IT MAY SOUND like a concept from a science fiction film, but In December last year researchers at the University of Pittsburgh pulled off a remarkable feat: the operation of a robotic arm with mind control alone. Two tiny arrays of 96 electrodes were implanted just beneath the surface of the brain of 52-year-old quadriplegic Jan Scheuermann.
The electrodes fed information from her brain to a robotic arm, which she could manipulate in realtime by simply thinking about doing so.
To give Jan control of the arm, doctors first recorded her mental activity using an fMRI scanner as she imagined moving her arm. This enabled them to place the electrodes on the part of the brain that was active when thinking of arm movement, in the motor cortex.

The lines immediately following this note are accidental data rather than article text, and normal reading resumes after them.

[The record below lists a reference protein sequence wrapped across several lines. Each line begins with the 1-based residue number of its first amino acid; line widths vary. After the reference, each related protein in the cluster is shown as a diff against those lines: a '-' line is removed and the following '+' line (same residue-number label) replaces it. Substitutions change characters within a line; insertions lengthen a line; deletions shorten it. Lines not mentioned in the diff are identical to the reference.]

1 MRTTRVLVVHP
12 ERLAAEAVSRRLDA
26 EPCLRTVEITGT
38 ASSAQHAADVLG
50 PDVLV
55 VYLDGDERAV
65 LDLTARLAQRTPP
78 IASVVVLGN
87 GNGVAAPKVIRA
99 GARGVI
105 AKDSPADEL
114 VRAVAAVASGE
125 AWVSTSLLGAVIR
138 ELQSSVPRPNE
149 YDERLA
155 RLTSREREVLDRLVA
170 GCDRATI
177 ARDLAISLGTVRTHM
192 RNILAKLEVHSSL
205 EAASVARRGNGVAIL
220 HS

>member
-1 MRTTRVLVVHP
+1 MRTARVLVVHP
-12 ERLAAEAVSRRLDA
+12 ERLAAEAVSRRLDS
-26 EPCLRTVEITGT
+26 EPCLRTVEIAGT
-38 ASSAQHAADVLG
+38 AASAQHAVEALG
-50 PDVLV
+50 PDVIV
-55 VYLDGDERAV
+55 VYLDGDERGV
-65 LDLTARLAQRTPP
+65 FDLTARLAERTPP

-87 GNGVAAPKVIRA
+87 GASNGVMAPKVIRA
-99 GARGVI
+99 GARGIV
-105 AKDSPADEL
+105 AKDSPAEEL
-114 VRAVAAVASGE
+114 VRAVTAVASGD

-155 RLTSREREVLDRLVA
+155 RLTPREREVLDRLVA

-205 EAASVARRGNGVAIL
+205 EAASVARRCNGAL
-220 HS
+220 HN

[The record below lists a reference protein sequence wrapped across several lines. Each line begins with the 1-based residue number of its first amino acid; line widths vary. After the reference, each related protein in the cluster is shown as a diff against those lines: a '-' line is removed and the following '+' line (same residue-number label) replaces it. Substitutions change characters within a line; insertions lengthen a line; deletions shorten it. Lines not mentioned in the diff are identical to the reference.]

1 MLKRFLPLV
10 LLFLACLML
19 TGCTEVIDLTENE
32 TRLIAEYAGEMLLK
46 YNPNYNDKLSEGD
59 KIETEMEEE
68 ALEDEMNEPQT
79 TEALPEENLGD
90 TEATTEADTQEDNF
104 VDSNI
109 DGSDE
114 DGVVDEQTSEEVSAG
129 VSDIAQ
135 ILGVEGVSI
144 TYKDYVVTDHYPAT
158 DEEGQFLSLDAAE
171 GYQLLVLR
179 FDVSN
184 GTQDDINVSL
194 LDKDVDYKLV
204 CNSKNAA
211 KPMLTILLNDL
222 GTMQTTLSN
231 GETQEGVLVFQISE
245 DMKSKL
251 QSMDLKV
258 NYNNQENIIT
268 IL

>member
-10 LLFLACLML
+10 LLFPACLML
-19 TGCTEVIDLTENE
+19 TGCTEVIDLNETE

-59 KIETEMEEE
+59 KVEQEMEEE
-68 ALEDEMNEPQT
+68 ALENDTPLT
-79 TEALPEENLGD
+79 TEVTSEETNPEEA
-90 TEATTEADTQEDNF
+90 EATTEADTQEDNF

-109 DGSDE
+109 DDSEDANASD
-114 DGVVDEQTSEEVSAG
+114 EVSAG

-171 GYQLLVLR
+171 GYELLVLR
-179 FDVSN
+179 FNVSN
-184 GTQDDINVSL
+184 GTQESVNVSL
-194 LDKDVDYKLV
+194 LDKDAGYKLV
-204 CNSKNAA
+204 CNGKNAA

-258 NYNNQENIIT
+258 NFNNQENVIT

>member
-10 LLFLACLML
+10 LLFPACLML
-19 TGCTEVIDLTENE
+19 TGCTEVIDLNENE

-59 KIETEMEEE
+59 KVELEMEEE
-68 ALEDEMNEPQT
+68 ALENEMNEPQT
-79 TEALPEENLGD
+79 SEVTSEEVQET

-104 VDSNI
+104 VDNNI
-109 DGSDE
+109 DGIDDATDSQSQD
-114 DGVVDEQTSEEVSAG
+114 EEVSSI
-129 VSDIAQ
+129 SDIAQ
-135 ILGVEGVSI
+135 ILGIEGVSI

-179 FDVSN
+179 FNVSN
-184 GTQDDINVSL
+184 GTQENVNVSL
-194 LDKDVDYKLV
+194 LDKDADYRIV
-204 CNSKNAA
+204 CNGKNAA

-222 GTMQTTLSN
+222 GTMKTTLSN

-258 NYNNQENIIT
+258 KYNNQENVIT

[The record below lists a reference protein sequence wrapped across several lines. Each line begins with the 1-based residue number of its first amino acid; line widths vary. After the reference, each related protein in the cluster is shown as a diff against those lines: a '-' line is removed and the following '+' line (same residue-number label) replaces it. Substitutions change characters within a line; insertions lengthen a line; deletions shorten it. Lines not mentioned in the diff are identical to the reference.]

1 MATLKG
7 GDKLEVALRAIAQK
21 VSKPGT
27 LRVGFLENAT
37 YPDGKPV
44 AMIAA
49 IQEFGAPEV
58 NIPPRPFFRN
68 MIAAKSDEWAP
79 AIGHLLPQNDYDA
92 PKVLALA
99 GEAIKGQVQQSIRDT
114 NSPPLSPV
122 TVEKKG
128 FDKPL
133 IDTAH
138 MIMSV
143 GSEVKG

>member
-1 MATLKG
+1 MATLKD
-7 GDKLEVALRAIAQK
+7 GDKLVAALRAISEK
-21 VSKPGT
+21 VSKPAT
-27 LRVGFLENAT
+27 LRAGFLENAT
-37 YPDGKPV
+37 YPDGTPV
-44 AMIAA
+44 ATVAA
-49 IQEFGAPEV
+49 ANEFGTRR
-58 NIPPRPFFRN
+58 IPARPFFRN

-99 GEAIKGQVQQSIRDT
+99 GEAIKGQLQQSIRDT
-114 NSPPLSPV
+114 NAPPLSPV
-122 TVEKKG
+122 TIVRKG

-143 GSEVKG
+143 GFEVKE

The electrodes penetrate into the brain and are able to pick up the activity of individual neurones. Computer algorithms were then used to identify the different patterns of firing neurones associated with various imagined arm movements. When the system was connected to the robotic arm, these movements were then translated Into a corresponding action.
The signals from the brain are translated into a corresponding movement of the robotic arm by a computer.
The robotic arm can be moved in real-time by simply imagining doing so. It took Jan Scheuermann just weeks to be able to pick up and manipulate objects with the arm.